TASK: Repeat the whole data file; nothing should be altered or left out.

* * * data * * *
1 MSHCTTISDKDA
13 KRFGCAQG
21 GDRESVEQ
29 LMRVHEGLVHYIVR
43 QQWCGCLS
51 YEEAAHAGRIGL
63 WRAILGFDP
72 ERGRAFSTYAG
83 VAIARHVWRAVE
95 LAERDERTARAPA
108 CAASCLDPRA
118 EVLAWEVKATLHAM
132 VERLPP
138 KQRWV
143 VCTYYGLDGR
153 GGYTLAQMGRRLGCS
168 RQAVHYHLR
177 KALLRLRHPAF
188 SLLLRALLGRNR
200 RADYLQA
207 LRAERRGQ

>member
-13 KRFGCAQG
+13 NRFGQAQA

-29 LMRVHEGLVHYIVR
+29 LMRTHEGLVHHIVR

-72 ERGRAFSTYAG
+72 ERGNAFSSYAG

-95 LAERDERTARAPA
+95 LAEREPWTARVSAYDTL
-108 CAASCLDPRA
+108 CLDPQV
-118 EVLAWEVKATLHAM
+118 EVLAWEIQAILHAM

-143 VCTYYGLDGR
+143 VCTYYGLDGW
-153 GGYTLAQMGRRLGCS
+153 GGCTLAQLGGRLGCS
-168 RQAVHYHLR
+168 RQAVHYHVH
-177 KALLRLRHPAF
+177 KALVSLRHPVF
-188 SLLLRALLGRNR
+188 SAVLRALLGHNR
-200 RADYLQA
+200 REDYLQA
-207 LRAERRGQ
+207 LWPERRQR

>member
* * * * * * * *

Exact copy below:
1 MSHCTTISDKDA
13 KRFGCAQG
21 GDRESVEQ
29 LMRVHEGLVHYIVR
43 QQWCGCLS
51 YEEAAHAGRIGL
63 WRAILGFDP
72 ERGRAFSTYAG
83 VAIARHVWRAVE
95 LAERDERTARAPA
108 CAASCLDPRA
118 EVLAWEVKATLHAM
132 VERLPP
138 KQRWV
143 VCTYYGLDGR
153 GGYTLAQMGRRLGCS
168 RQAVHYHLR
177 KALLRLRHPAF
188 SLLLRALLGRNR
200 RADYLQA
207 LRAERRGQ

>member
-13 KRFGCAQG
+13 NRFGQAQA

-29 LMRVHEGLVHYIVR
+29 LMRTHEGLVHHIVR

-72 ERGRAFSTYAG
+72 ERGNAFSSYAG

-95 LAERDERTARAPA
+95 LAEREPWTARVSAYDTL
-108 CAASCLDPRA
+108 CLDPQV
-118 EVLAWEVKATLHAM
+118 EVLAWEIQAILHAM

-143 VCTYYGLDGR
+143 VCTYYGLDGW
-153 GGYTLAQMGRRLGCS
+153 GGCTLAQLGGRLGCS
-168 RQAVHYHLR
+168 RQAVHYHVH
-177 KALLRLRHPAF
+177 KALVSLRHPVF
-188 SLLLRALLGRNR
+188 SAVLRALLGHNR
-200 RADYLQA
+200 REDYLQA
-207 LRAERRGQ
+207 LWPERRQR

>member